Wednesday, December 10, 2014

Wish me luck.

So I'm speaking at the Worthshop 4 conference this week in Hawaii.

The annual event is hosted by Hawaii Life Real Estate Brokers and promises to attract "The brightest minds in business, real estate, design, architecture, communications, technology and more."

I'm officially concerned.

The problem is I'm not sure my material is suitable for even the dullest minds in business. "A little thin," as a journalism professor once critiqued my writing.

A better person would recuse herself from the event. "Sorry, I'm just not smart enough."

But I've never been accused of being a better person. So, onward!

Anyway, the speech is called The Battle for the World's Most Valuable Customer. And yes, I'm referring to people over 50.


Thursday, November 13, 2014

You're only as old as people think you are.

My husband & I were in Nashville for our nephew’s wedding. The festivities were taking place outside. On a farm. 

Purchasing large quantities of bourbon seemed like an appropriate pre-game strategy.

That’s when I met Nick. He had me at “Can I see your I.D., ma’am?”

I couldn’t get my driver’s license out of my wallet fast enough. “You’re my favorite person in the whole wide world!” I gushed. I made my husband take this picture. Because it was my best day ever.

Then I started thinking about Hillary Clinton. She’s 67, and some people think she’s too old to be president. Especially her political opponents.

Rand Paul is concerned about whether she’s up for the “rigorous physical ordeal” of a presidential campaign. And Rick Santorum, Mitch McConnell and Bobby Jindal are on the record with bitchy little jabs at her advancing age.

This is, of course, Human Nature Politics 101: Identify a potential weakness in your opponent and exploit it. Democrats used the same ageist tactic on Reagan, Dole and McCain. Heck, Mrs. Clinton's husband used a similar attack on George H.W. Bush in 1996. No surprises here.

But it’s a comment from Rush Limbaugh that worries me. Not because it’s sexist and rude. But because it’s true.

During a radio show last year Limbaugh wondered aloud if the American people really "want to vote for somebody, a woman, and actually watch a woman get older before their eyes on a daily basis?"

Eew, gross! If I want to see that shit, I’ll buy a mirror. (Can I get a rimshot?)

Look, maybe Limbaugh’s a dick, maybe he's not. But he makes an excellent point. Nobody wants to watch women get old. Not in movies or magazines or sitcoms or commercials. Why would we want to see it in the White House?

The good news for Hillary however is that most Americans underestimate her age. In a recent Pew study, 83% of adults surveyed put her in the 65 & under category. Thirty one percent put her between 50 & 59 and 6% thought she was younger than 50.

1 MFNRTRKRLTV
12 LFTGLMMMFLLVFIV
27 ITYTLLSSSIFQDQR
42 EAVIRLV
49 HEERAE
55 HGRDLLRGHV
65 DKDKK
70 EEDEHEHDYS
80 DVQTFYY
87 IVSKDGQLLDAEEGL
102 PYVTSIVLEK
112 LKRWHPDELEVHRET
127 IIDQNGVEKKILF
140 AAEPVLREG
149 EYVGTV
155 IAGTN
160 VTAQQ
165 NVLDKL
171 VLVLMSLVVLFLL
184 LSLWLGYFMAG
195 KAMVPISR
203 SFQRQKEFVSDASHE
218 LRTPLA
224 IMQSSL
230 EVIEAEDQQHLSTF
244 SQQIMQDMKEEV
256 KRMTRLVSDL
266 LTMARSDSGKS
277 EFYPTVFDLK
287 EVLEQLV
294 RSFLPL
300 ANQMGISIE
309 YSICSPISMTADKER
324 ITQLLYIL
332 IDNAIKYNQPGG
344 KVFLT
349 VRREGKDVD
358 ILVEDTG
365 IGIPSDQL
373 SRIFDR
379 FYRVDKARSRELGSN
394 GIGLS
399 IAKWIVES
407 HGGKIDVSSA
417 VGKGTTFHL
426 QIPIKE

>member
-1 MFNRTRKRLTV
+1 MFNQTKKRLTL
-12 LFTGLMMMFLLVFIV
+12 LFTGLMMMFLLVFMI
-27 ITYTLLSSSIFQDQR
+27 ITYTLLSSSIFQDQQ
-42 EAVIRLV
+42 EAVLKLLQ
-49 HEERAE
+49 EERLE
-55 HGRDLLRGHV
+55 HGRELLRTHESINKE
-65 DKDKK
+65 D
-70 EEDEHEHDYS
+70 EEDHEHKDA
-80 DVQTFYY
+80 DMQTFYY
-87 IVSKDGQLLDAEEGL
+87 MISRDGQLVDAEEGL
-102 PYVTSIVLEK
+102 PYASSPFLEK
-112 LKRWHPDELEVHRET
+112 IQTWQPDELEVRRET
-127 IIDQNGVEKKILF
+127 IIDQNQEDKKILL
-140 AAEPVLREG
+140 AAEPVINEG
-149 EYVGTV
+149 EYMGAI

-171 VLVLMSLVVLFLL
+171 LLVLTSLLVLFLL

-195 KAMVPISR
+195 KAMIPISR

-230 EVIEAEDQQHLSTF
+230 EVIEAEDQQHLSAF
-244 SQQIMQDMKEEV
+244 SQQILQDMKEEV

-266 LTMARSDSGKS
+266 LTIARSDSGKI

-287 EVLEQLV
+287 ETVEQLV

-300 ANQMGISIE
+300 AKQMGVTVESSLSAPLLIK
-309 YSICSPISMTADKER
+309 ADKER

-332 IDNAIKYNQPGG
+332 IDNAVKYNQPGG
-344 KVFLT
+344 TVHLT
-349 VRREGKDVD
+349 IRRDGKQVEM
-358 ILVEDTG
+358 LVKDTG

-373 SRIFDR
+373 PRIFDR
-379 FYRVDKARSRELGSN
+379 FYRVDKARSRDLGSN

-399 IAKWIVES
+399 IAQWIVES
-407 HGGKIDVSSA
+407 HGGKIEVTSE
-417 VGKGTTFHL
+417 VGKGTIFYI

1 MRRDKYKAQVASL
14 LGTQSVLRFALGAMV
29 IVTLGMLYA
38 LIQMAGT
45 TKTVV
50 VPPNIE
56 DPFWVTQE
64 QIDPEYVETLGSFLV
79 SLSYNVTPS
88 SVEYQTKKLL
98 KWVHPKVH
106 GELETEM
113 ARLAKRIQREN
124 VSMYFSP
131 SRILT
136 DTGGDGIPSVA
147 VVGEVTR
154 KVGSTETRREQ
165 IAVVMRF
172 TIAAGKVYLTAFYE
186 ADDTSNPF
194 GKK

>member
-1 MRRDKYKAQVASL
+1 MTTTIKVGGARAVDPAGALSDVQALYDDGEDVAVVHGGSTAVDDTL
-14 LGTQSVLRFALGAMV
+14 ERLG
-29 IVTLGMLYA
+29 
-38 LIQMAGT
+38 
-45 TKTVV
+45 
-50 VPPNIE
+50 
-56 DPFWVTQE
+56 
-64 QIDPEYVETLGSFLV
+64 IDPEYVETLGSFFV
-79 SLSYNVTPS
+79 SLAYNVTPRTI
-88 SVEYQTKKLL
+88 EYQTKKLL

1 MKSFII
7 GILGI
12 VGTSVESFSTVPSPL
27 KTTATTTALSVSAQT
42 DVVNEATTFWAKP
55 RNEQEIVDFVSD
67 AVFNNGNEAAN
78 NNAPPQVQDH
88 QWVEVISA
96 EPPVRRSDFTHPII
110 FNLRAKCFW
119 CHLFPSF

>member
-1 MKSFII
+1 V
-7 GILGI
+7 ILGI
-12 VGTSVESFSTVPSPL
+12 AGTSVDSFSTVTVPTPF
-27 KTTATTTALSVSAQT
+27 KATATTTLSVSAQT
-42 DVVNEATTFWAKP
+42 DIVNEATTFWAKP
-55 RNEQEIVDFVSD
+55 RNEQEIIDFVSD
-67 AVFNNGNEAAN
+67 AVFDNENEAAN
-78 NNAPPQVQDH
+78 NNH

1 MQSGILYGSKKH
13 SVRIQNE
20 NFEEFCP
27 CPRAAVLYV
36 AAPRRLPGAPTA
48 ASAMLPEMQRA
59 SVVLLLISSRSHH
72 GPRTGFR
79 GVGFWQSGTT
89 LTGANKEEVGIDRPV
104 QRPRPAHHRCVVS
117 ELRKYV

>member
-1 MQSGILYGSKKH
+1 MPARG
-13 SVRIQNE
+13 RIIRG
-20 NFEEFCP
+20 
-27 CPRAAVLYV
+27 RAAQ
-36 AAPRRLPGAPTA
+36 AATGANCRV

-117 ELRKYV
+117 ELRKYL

Millennials are particularly bewildered. In answer to the question, “Just your best guess, how old is Hillary Clinton?” more than half thought she was in her 50s and 16% guessed younger than 50. If I were Hillary, I’d buy each one of those confused kids a pony.

Anyway, maybe this explains why my buddy Nick asked to see my I.D. Maybe Nick, like the rest of his generation, is just really really bad at guessing a woman’s age.

When my husband & I arrived at the reception with two bottles of bourbon, one awesome story and photographic proof in hand, I learned the truth. A fellow guest informed me that liquor stores in Tennessee are required to ask anyone and everyone to show their I.D. “Required,” she repeated. Slowly. For emphasis.

So, apparently I’m not as preternaturally youthful as my ego first assumed. Nick was just following orders. 

But c’mon! If Hillary Clinton can pass for 50, why can’t I get carded every once in a while?

Wednesday, October 29, 2014

Sellin' Helen.

I’m not always angry. Some days I wake up positively brimming with good cheer. Today is not one of those days.

But here’s something that doesn’t suck:

L’Oréal Paris just named Helen Mirren as a brand ambassador in the UK. In addition to being gorgeous and talented, Dame Helen is 69. (That’s about 175 in model years, BTW.) And yet, here she is looking all gorgeous and talented as the “new face” of L’Oréal.

Photo courtesy of L’Oréal Paris

This is a tiny bit of vindication for those of us who thumb through fashion magazines muttering about “skinny bitches” and “photo-shopped cleavage.” Okay, maybe that’s just me.

Anyway, Ms. Mirren isn’t the first dame (small “d”) L’Oréal has tapped to represent their brand. Julianne Moore (53), Andie MacDowell (56), Diane Keaton (68) and Jane Fonda (76) are also in the clique.

You know, maybe there’s something in the liquid eyeliner. 

NARS Cosmetics recently hired Tilda Swinton for their Spring 2015 efforts. The 53 year-old actress takes over for Charlotte Rampling (68). And Jessica Lange (64) was recently tapped by Marc Jacobs to plug the company’s luxury cosmetics line. We’re a long way from Lancôme famously dumping a too-old Isabella Rossellini just a few days after her 40th birthday.

And guess what? These mature models haven’t sucked the cool out of the NARS and Marc Jacobs brands. And L’Oréal remains the largest cosmetic company in the world.

This trend—if I may be so boldly optimistic in my word choice—is a great sign. Perhaps cosmetics companies finally understand something other marketers just can’t seem to grasp: How to bravely, intelligently and unapologetically talk to the people who actually buy your stuff.